After Fitzhugh had enumerated a list of programs Republican Governor Bill Haslam had been instrumental in funding or restoring — public TV, extended unemployment benefits, disaster relief, TennCare services among them — Turner said, “The governor worked with us. He went out of his way to try to listen to us. He tried to accommodate us on everything we asked. Some things he couldn’t get there on, but he bent over backwards.”
Both Turner and Fitzhugh referred to Haslam as “a good person” — Turner going so far as to say, “Maybe he’s above partisan politics a little bit.” The Democratic caucus leader said, "His problem is not with us, but with [Lt. Governor Ron] Ramsey and the Senate."
The two leaders’ estimate of Lt. Governor/Senate Speaker Ramsey was less than rosy. Indirectly referencing an image from last year’s TV commercials for Ramsey, then a GOP candidate for governor, Turner called the ranking Republican parliamentary leader “the cowboy down the hall,” contrasting him with Republican House Speaker Beth Harwell of Nashville and GOP House majority leader Gerald McCormick of Chattanooga, both “good people.”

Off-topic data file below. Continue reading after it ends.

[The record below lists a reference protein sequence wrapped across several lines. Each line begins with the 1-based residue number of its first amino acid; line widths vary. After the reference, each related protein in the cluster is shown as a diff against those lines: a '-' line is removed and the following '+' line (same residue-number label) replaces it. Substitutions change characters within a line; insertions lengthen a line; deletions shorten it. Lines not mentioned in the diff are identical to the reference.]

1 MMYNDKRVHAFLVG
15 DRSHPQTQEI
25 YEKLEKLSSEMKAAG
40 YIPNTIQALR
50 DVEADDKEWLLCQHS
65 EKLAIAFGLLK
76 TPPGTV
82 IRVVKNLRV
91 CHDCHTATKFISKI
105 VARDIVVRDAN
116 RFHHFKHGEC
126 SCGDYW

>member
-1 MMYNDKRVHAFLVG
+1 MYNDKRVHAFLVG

Turner repeated an evaluation of the session he had made a day earlier: “Ramsey wins. He got most of what he wanted, to the detriment of the state.” He said the Republicans offered no jobs legislation and suppressed attempts by the Democrats to provide such bills.
Both Democratic leaders lamented what Fitzhugh called “the attack upon teachers, certainly not a good way to end the session.” The reference was to a Conference Report bill, close to Ramsey’s own original version of a bill to ban collective bargaining by public school teachers, that was passed early Saturday. The bill eliminates the collective bargaining role long held by the Tennessee Education Association and substitutes a “collaborative conferencing” arrangement involving multiple organizations, with school boards having the final say in disputed matters.